Christianity is doubtless to win at the meeting of the Alliance of thenism by its antagonisms to them, the Reformed Churches of the rather than by its affinities with Presbyterian System, at Belfast, them. In view of the recent disIreland, by the appointment of a cussions among us, and in the home large Committee in June and July, lands, regarding the proper attitude 1884. A public meeting, to bring of missionaries toward Conthe matter before the Christian fucianism, and Buddhism, a recent community, was held in New York on the 12th of January, at which paper by Rev. C. C. Fenn, Secretary addresses were made by various of the Lessons taught by Experience eminent divines, among whom were Dr. Jacob Chamberlain of India. as to right modes of carrying on Dr. Jacob Chamberlain of India, Missionary Work,” is of special Dr. M. H. Houston, lately of

interest. Among several mistakes Hangchow, and Dr. H. ?. Happer regarding the best mode of prosof Canton. Dr. Happer is reported

Work

ecuting Missionary by the New York Independent as having echoed the strains of the emphasizes “An error into which

some early missionaries actually previous addresses, but emphasizing the fact that, "while in China fell

, and which is still held by a the ministers are working harmo- great many persons, especially perniously and helpfully to each other, who have not actual missionary

haps persons of learning and culture, the principal difficulty in the way of union and co-operation in the experience. It is the idea that the mission field, is in the lack of out diligently for any thing good

missionary ought not only to look union

among the Churches at home!”

in the pre-existing beliefs of those

to whom he is speaking, but that Divine service has been held in the he ought almost always in his Hall of Audience of the Palace at teachings to proceed from these as Mandalay, Burmah, where foreign- his basis, and to refrain from bring ers who wished to see the despotic ing forward the truths most opposed King had to approach in abject or dissimilar to their previous humiliation, without shoes or hats. beliefs, until he has led them on to The Japanese Government has the truths that might seem almost

For forbidden the

to flow from those beliefs. “Yaso Taiji," or Jesus opposers, to use the word

instance, all men have some notions “ Taiji," which means to expel.

of right and wrong and of retri

bution; they have, as Scriptore “We are authorized to say, with tells us, the work of the law written reference to a paragraph that has in their hearts. Therefore, it was appeared in many English and I urged, not only begin by appealing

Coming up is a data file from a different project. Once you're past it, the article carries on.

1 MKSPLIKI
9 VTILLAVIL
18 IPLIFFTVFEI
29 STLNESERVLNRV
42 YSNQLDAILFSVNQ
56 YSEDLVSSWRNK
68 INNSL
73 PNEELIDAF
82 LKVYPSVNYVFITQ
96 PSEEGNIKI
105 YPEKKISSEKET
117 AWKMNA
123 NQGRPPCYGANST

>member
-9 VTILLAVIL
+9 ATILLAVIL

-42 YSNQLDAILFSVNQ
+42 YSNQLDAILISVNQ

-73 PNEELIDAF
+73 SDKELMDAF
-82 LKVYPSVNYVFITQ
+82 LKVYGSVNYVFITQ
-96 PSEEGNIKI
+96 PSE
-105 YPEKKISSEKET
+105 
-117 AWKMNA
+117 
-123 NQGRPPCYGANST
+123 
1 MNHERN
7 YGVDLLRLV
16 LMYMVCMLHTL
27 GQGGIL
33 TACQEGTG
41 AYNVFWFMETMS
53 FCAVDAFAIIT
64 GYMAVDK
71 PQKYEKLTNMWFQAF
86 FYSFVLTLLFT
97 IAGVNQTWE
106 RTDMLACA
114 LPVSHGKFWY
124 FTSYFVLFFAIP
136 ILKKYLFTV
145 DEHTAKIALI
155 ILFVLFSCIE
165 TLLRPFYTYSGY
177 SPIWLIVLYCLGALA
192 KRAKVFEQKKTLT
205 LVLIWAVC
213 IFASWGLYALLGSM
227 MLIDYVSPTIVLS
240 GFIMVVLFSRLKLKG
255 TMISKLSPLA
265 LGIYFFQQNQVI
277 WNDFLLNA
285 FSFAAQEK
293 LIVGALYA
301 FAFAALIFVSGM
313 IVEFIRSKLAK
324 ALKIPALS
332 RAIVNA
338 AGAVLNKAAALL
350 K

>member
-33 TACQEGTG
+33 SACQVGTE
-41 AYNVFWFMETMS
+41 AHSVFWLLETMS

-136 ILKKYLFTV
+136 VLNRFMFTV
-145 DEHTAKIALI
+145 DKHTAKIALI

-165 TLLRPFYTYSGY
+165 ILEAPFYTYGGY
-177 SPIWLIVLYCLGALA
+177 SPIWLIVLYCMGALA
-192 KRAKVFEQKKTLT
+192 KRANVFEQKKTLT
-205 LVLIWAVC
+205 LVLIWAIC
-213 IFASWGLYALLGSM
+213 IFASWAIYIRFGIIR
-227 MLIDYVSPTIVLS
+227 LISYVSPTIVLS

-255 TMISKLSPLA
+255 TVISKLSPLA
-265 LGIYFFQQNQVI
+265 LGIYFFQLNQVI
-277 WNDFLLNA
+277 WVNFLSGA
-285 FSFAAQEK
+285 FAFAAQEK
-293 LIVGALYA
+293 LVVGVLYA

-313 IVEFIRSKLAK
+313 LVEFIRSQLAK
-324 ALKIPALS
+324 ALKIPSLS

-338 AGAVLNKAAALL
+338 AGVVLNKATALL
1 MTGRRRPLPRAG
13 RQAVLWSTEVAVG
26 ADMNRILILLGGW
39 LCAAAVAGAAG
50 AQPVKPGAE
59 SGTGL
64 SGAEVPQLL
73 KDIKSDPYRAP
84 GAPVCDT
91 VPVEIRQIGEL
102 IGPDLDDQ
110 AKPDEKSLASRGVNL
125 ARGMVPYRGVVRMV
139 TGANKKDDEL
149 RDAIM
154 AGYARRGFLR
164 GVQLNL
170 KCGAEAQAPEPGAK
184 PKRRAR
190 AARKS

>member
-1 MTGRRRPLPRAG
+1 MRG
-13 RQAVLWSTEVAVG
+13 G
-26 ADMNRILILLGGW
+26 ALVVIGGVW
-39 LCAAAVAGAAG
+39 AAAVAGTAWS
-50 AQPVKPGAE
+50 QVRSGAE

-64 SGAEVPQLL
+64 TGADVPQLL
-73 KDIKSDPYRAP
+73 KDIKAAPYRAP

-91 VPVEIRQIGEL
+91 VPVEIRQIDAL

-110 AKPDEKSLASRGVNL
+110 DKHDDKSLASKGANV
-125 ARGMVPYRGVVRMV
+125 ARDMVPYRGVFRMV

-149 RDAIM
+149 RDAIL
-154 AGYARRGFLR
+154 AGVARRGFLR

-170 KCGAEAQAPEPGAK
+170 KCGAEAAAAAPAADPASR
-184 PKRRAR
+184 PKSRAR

to this, but do not speak of noticed in our March number. The the Atonement and of Christ's love, price of the pamphlet is but twenty: until by that appeal you have five cents, and it may be had of roused the conscience to action Kelly & Walsh, or of the Chinese and produced in them a trembling Religious Tract Society, 18 Peking sense of guilt. It is well known Road, Shanghai. Mr. Nye writes that Moravian missionaries in us, in correction of one of our own Greenland for some time adopted statements, as follows :-"Recorthat plan...... Plausible as this will ring to your kind notice of the seem to several persons, experience celebration, in your March issue, I has directly contradicted it, and am impelled by a sense of the proved its unwisdom and inefficacy... importance of checking an obvious Nor is it difficult to explain why it general tendency to relaxed vig. is so, even by the ordinary laws of ilance of a scrupulous exactitude human nature. It is no slight of historical statement, to call your thing for a man to forsake the attention to an incidental lapse at religions creed or customs of his the top of your page 121, in ref. nation. He will not do so unless erence to the Preston Memorial he is profoundly dissatisfied with Church, in the words, 'itself a them. This dissatisfaction is far gift to the Hospital by Dr. S. Wells more likely to be produced when Williams ;' whereas his gift was his attention is called to that which but $1,500 toward a total cost for is false in his religion than to that the edifice of $4,531. If you can which is true in it. I have in utilize the last paragraph in the Ceylon conversed with several con interest of historical accuracy, I verts from Buddhism, and heard shall be glad, as independently of of many more. What has attracted my duty to correct the error of them to Christianity has not been statement, I have long felt a moral those points in it which resembled obligation, to occasionally check the the teaching of Sakya Muni, but tendency to heedlessness in the those which were most diverse journalism of the day, by pointing to from it."

errors of statements of historical

importance, as subject to future SEMI-CENTENNIAL OF THE HOSPITAL

citation as of indisputable au. AT CANTON.

thority."-Dr. Williamsgave $1,500; We receive from Hon. Gideon the Chinese Second Presbyterian Nye in pamphlet form the report Church, Canton, $500; the Medical of “The Semi-Centennial Celebra- Missionary Society, $2,000; tion of the Medical Missionary American Presbyterian Mission, Society's Hospital at Canton," the Canton, $500; and Rev. B. C. newspaper report of which we Henry, $31.28.

Diary of Events in the far East.

February, 1886.

March, 1886.

2nd.-President Cleveland's Message 27th.-Lord Dufferin receives a to Congress regarding outrages on number of Chinese Merchants at resident Chinese. Rangoon.

16th.-The Franco-Chinese Delim. M. Giquel, founder of the Foochow itation Commission resumes

its Arsenal, dies at Cannes.

labors, after interruptions.